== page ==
Horse Training:

Young Horse Young Horse

While each horse is an individual and the age at which they are ready to begin their training varies broadly, I often work with horses from a very young age.

Typically I like to start foals as weanlings. However, with my own babies, I actually began working with them while they stood next to mom in the pasture.

Training for young horses begins with halter training, basic ground manners, and general desensitization.

From there we work up to trailering, teaching them to stand, allowing themselves to be blanketed, touched all over by the vet and willingly lifting their feet for the farrier.

Developing Horse Developing Horse

As the young horse matures, we can add even more acclimation to exterior stimuli as well as expose them to things like trail challenges, small jumps, etc. We can also now work toward proper balance, collected movement, and flexing while walking, trotting, and cantering. This is done through specific lunging and other groundwork techniques with the aim of overcoming physical asymmetry.

As the horse approaches maturity, we begin to help it become accustomed it to the pad, saddle, bridle, and bit but continue to work with these solely from the ground.

Adult Horse Adult Horse

While we continue to reinforce the foundation training already begun, at this stage we can increase the level of physical conditioning training and start saddle training for horses who may not be strictly speaking fully “adult”, but who have matured enough as to not do them harm.

Here we help the horse learn to balance while carrying a rider, as at this point it should already completely trust its rider and should be willing to try new things without undue excitement.

I do have to add one caveat here, at my age now I no longer back the horse for its first rides. If the owner is not comfortable stepping up for the first time, with me standing there with the horse in-hand, then we can arrange to have one of my advanced students take that step for you.

Mature Horse Mature Horse

Understand that even if we begin working with an animal well after it has reached maturity, all the steps listed for the “Young”, “Developing” and “Adult” horse are applied first. These techniques form the foundation for the training we reserve for the adult horse.

At this point and beyond we focus on keeping the horse in good condition and continue to work on balanced, collected movement with good flexing while introducing it to as many new experiences as possible.

Finished Horse Finished Horse

If all has gone according to plan you should have a strong, balanced, calm, and mentally steady mount, willing to try anything you ask of it. Now you are free to move on to any advanced discipline you choose, from trail riding and cow work, to mounted combat or dressage and everything in between.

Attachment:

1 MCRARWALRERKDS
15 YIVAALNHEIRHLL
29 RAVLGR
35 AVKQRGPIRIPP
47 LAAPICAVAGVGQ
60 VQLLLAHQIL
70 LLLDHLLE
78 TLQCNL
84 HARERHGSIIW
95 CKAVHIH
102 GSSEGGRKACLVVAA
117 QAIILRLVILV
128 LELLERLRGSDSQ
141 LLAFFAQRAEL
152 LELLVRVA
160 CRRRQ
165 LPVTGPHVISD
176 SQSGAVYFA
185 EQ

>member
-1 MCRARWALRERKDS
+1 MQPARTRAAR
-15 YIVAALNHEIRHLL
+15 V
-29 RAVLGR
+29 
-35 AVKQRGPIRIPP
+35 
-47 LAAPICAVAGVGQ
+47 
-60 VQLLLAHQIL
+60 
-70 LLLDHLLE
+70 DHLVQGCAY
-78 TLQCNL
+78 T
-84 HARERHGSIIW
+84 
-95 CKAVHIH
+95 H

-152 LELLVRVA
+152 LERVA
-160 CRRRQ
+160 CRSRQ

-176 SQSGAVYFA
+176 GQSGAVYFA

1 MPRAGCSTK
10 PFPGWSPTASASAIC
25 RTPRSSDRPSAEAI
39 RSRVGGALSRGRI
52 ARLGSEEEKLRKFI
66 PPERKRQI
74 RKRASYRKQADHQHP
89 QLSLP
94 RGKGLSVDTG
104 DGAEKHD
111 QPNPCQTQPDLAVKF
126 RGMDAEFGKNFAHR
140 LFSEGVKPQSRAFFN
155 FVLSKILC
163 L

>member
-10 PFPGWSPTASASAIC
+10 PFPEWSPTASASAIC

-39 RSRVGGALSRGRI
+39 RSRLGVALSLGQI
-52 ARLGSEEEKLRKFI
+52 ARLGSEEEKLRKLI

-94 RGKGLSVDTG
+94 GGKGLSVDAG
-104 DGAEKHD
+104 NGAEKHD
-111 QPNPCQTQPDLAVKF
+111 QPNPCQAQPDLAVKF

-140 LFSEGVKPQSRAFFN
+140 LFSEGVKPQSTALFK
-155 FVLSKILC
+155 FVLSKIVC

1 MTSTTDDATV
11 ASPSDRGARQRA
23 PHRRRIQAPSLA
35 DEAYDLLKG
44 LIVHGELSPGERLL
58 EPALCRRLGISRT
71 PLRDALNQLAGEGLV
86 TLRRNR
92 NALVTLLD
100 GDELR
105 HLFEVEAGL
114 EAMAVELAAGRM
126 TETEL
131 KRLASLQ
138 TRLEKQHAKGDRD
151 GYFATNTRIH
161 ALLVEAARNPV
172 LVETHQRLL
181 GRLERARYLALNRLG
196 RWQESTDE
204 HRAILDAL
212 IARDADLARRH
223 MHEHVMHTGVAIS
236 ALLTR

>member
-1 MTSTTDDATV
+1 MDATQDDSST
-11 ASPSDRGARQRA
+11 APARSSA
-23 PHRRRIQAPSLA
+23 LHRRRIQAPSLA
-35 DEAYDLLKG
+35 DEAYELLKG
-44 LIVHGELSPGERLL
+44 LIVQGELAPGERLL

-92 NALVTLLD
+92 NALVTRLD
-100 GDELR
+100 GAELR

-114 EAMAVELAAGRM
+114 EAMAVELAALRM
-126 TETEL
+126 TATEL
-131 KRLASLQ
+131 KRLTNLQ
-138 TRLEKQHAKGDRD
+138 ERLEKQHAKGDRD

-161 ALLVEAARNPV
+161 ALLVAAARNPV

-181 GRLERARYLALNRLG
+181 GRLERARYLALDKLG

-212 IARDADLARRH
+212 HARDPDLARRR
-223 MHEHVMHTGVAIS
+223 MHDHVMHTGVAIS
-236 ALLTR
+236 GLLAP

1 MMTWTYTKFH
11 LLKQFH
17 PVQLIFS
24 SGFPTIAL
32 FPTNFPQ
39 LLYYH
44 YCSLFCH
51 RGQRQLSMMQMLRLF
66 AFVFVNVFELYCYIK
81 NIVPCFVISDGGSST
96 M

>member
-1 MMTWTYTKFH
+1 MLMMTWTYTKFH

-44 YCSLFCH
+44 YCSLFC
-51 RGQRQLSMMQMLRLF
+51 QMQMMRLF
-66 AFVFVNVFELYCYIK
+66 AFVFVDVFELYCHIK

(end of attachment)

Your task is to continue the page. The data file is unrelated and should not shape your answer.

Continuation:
Owner Training

Here we come to an important point...

Lynn and BellaWhile it is completely possible for me to do any and all of the training listed above with no involvement from the owner, it is far more effective if the owner/rider learns the “Hands-on” methods for themselves. Even the best-trained horse can revert back to one degree or another if the training is not reinforced consistently.

I charge the same whether I am training only the horse or if I am working with both the horse and owner at the same time. While progress for the horse might be a bit faster if I am doing all the work, the progress made will ‘stick’ better and last longer if the owner learns how to reinforce the training themselves.

Nancy and WilliamThe clock starts when I arrive and stops when I pack up to leave. So if the owner has the horse ready to begin training when I arrive, then the full-time can be dedicated to training.

The best bang for the buck is for the owner to be there, with the horse ready to go and stay through the whole session doing as much of the training and riding as possible, while I instruct.

Rider Training

Of course, I can also offer instruction on being a better, more centered, and balanced rider during the 'in saddle' part of the training.

If you are a beginning rider or first-time horse owner, this instruction begins like the horse training... on the ground where I can help you learn the skills required to become the complete equestrian all horse owners and riders should be.

Troy and LynnMy favorite method of instruction is to ride one of my horses right next to you as you learn, so I can demonstrate what I am instructing you to do.

If you don't yet have your own horse but wish to learn what you should know before purchasing one, I can help with this too. Your instruction can begin with one of my horses, and when you are ready, I can help you make your choice of the right horse for your riding goals.


Horses that are brought in for full-time training will run $775/month, including quality hay and board. All horses in full-time training will be worked for a minimum of 5 hours per week, with progress tracked on my blog so the owner can keep track of when their horse gets its training and what is being accomplished.

Horses hauled in for training will run $60/hour with a free half an hour added to the first visit where I will evaluate the horse and owner to see where things stand in both their training.

On-site training, where I come to you, also costs $60/hour with one half hour free to start, but I must also charge 35 cents per mile to cover travel time, gas, and vehicle wear.

Rider instruction runs $60, but I cut the price to $50/hr per rider for two riders and $40/hr per for three or more. So bring a friend and save some money. ;>